Unfortunately, none of the architectural views are easy to discover in an existing system. The reason the compile-time view of the code is difficult to discover is that it is so high-level that the low-level relationships complicate the process. This view abstracts away the classes of a system and shows how whole parts or modules work together. Finding these modules is difficult to do because while classes may be somewhat organized within them, there is rarely control over maintaining those boundaries at the module-level.
As a project grows and developers come and go, not all of them may know what the architecture is supposed to be and may, therefore, violate it without realizing it. So the original architecture may disappear as a project grows.
You can use class organization within packages and namespaces to give you an initial idea of how the project is architected. Using this technique, in conjunction with UML class diagrams that I discuss later, you can get a better idea of what modules exist in the project.
The runtime view is slightly easier to discover, but is usually less useful. You can uncover it through a combination of operating system tools like
ps and debuggers that can show threads. Seeing what classes, or groups of classes, run on specific threads can help you to piece together what parts of the project are communicating with each other at runtime. In most projects that I’ve worked on, the runtime view has only been helpful when there is deliberate multithreading being done.
You can discover the deployment view of the product by looking at deployment scripts, like Capistrano scripts for Rails. If you know what system the service is deployed onto, like AWS’ OpsWorks, you can also piece together what applications run on what servers from the services’ dashboards.
Discovering the design of a product is slightly easier because classes are built and related through the design. There are tools that can help you reveal the design patterns the project uses, and how the classes relate and communicate with each other.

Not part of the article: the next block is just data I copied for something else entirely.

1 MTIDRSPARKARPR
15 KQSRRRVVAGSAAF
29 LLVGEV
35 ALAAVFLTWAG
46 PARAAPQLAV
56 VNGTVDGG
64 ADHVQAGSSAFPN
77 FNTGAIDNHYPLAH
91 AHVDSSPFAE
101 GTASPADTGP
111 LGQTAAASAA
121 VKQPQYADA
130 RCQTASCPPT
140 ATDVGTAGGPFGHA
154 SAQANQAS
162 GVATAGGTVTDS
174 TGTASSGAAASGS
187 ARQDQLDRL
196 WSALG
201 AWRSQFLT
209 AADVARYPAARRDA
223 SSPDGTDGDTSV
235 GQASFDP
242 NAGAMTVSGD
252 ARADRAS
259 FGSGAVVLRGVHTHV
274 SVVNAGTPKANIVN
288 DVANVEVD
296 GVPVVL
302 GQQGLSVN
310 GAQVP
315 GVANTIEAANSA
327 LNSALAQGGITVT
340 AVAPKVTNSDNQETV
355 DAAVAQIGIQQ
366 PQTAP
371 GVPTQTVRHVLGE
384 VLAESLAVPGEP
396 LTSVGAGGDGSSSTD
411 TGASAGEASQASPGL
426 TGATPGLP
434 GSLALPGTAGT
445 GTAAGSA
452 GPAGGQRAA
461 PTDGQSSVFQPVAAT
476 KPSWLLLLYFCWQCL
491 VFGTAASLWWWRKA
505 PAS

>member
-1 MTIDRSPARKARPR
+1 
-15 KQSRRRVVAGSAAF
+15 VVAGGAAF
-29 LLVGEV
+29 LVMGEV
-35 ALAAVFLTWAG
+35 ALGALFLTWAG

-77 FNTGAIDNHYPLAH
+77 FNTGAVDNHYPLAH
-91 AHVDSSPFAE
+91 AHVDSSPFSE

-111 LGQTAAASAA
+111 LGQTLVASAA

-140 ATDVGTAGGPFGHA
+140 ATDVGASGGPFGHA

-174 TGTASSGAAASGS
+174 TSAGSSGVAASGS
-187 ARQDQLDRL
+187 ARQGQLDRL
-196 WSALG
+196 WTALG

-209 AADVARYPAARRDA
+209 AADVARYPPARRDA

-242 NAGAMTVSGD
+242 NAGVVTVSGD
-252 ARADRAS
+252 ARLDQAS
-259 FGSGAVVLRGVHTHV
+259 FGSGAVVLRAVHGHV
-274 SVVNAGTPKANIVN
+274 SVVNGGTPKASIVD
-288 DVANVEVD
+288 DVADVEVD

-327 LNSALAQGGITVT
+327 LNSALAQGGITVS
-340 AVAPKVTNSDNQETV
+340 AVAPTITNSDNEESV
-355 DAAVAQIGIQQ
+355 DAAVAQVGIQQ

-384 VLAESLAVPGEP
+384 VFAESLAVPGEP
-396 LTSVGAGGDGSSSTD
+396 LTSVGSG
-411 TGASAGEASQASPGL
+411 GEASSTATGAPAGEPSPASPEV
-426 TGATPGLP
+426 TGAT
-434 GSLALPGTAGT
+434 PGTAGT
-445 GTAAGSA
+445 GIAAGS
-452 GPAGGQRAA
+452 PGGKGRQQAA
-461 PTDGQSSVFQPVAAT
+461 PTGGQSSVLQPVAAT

The easiest method is to use a tool to generate a UML class diagram for all, or part of, the project. If you’re not familiar with class diagrams, they show classes (naturally, right?) and how those classes are related, e.g., inheritance, composition. IDEs like Eclipse, IntelliJ, or Visual Studio can generate UML class diagrams or support plugins that can. There are also standalone tools. You can find a large list here.
You might be able to use generated class diagrams in conjunction with any compile-time architectural modules you’ve uncovered to validate what you’ve found. You can generate class diagrams around suspected module boundaries to see if your mental model holds true.
The UML sequence diagram is the second most-useful diagram. It shows how classes communicate and in what order, which is helpful for determining the flow of data through the system.
Again, many IDEs support building sequence diagrams directly or through plugins. However, all the ones I’ve used have to run the code and profile it in order to generate the diagram, which limits the usefulness to the code paths that you can explicitly, and easily, run yourself.
If you’re using a statically-typed language like Java or C#, IDEs like Eclipse or Visual Studio will show you what calls a specific method. Using this feature repeatedly will help you understand what classes communicate with each other and how. You can then build your own sequence diagrams for the parts of code you’re interested in.
At a past job, I was on a team using Adobe Flex (AS3), which is a statically-typed language similar to Java. Because I was new and the project was large, I wanted to get some visual idea of what classes were related and how they were laid out. I found that the Visual Paradigm product was one of the only ones that could handle Flex. Using that product, I generated diagrams for sections of the project because it was too large to run on the entire thing.
The resulting diagrams were helpful in quickly seeing what classes were likely to be important by how many relationships they had. Unfortunately, the diagrams did get less useful as I tried to include more of the overall project. The sheer number of relations started to make it difficult to uncover patterns.
That said, I’ve found that building up sequence diagrams for sections of code has been very useful. Auto-generated sequence diagrams haven’t helped as much as creating them by hand, though. Often, I’ll start with a section of code that is communicating with other systems and build up the sequence of calls between my project and those external systems.
I’ve also done built sequence diagrams for parts of a project that use threading, other processes, or workers, and it has proven to be very valuable in understanding what’s supposed to happen.
What Is the Physical Layout?
A third component of learning a codebase is learning where things are physically located in the directory structure.